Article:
As hard as it is to say this, unfortunately, not everyone in your family will appropriately or sensitively respond to your grief and your baby in the way that you would want them to. You might need to be prepared for some awkward conversations, for people to not know exactly how to talk about your baby. And they may even avoid talking about your baby altogether, which is extremely painful and insensitive, and they really do not mean it to be hurtful, but they a lot of times just don't know what to say, and they don't know how to acknowledge your grief.

And so we're going to talk about communication. I know that in a perfect world, well, first of all, in a perfect world, we wouldn't be experiencing the loss of our babies. But in a world where people did know how to respond to grief, they would be the ones coming to us and asking us, “What do you need? What can I do to help you through your grief? What can I do to support you through these holidays?”

But unfortunately, so many people don't ask those questions and don't know what to do or don't look up ways on websites on, “How can I care for a family member who's grieving,” so they may not know what to do.

But if you feel comfortable in sharing your heart and your feelings with your family, consider sending them a text or having a phone call or even talking in person before the holidays, before your family events, and explaining that this is going to be hard for you and that you may not be able to stay the whole time. You may need your own space and time to grieve.

And if there are certain things that you want and you expect out of your family members, that you do want your baby to be mentioned, that you would like your family to have a stocking for your baby, that you would like a specific tradition or activity planned around your baby, having these expectations in the forefront, discussed in advance, will set your family up for success.

I know that sounds maybe like a weird phrase to say. But if the end goal is to have our relationships with our family members strengthened and for you to have as bearable of holidays as possible, where you feel as loved and supported as you possibly can.

We know that no one's going to be able to take away our grief during the holidays, that the grief is going to be present no matter what anyone does or says, but if we want for the holidays to go as smoothly as possible, for there not to be any tension or any hurt feelings that may happen because of expectations not being communicated or family members not being supportive, it's very important to have these conversations.

And it may feel like you don't feel like you should be the one to have to spell it out. And I agree with you. I don't think that we should have to be the ones. But because our culture is just so not prepared and not well trained in grief and how to respond to grief, I do think that it is going to be what's best for you and for your family if you can have these conversations.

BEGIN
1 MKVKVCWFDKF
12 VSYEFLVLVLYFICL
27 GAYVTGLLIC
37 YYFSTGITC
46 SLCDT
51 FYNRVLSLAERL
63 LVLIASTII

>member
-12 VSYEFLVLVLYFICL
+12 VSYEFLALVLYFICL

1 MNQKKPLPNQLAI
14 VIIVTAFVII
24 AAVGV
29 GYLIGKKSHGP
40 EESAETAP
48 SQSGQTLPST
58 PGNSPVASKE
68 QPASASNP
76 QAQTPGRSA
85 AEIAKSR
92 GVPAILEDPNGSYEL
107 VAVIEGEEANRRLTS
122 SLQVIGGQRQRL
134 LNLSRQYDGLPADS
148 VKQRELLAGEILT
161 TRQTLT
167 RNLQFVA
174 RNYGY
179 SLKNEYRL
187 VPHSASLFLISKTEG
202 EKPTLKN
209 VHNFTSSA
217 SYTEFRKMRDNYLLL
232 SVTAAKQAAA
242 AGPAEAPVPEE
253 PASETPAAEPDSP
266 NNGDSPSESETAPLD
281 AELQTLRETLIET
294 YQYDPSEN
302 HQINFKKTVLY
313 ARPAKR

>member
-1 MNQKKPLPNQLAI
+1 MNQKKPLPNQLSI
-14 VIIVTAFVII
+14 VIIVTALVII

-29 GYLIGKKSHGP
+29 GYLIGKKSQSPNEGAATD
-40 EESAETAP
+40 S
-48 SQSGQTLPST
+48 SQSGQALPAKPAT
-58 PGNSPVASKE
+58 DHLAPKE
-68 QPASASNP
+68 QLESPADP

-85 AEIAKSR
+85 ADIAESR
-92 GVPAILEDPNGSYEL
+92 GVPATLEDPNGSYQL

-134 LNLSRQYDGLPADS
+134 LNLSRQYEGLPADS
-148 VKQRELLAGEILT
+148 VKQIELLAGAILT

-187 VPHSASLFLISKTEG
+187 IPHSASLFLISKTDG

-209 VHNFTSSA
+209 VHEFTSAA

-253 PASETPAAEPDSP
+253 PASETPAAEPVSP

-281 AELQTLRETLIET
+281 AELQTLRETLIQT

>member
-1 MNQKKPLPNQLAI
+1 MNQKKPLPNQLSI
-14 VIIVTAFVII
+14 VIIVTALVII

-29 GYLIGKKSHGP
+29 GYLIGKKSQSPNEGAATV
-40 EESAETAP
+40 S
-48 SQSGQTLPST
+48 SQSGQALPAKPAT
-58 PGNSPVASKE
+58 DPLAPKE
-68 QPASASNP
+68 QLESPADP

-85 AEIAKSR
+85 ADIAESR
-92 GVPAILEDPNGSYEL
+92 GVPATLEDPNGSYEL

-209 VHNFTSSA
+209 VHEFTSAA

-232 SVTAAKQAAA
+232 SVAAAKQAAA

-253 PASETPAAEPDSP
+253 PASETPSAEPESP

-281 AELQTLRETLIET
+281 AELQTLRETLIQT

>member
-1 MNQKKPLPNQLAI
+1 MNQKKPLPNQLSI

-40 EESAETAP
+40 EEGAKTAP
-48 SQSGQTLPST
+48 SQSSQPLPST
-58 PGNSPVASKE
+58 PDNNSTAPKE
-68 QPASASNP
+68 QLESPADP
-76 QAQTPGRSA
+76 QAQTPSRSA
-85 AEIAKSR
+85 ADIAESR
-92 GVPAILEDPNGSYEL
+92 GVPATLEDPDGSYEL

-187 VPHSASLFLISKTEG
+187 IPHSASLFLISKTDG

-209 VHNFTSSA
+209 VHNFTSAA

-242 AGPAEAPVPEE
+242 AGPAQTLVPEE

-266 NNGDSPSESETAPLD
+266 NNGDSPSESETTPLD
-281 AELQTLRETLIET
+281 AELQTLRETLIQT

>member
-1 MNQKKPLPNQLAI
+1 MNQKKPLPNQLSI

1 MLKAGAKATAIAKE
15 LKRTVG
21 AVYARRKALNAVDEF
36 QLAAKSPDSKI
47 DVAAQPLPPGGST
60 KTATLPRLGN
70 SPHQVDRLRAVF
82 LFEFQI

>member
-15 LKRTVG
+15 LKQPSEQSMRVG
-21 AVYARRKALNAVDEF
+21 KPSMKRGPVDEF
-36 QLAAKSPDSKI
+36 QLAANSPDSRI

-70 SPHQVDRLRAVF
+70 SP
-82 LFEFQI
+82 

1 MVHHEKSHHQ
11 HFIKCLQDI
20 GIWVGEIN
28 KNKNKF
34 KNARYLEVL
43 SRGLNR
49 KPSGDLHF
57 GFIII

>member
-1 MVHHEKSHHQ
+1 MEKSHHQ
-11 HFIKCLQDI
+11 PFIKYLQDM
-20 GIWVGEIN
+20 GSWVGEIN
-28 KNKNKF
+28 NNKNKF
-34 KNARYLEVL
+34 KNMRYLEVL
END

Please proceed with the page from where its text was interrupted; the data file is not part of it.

And so if you want your baby's name mentioned in a prayer or an activity, or you want to have your family members all donate and put the donations into a stocking, or you want to buy gifts for an angel tree where you pick a child.

One of my friends, Casey, every year, she picks a little child on the angel tree that would be the same age as her son, Jack, who is in Heaven. So this year, she will be picking a seven-year-old boy, and then Casey and her family will be going and buying gifts for a seven-year-old boy. And that's part of their Christmas tradition.

And so if you have these ideas and ways that you want to honor your baby in Heaven, it's best to communicate these things in advance rather than going to the gathering or being there on Christmas and then having awkward silence and feeling like you're not supported, your baby's not acknowledged, your baby's not honored. That can be incredibly devastating and make a hard day even harder.

So we want to set your family up for success, to be able to support and love you the best that they can. And that's because we want you to feel loved and supported because this day is so hard anyway. And that's also going to help with the longevity and the strength of your relationships moving forward, to have communication, and to have grace for your family members.

So let's talk about some ways that you can honor your baby during the holiday season. We already talked about stockings. I share every year that we have a little stocking that we bought on Etsy.

We had it customized. It has Bridget's name on it, and the stocking is 10.5 inches, which was her birth length. And that was just really special that we had this little stocking up on the mantle for her. Both of our families also have their own stockings for her.

We actually don't put anything in the stocking, but some of the moms at our support group talked about things that they do to put in the stocking. Casey mentioned that her family always does a donation to Bridget’s Cradles.

It doesn't have to be to Bridget’s Cradles. It can be to an organization that was helpful to you in your grief journey or a local organization that helps other families that have experienced loss. Also, you could do an angel tree and give gifts to a children's home.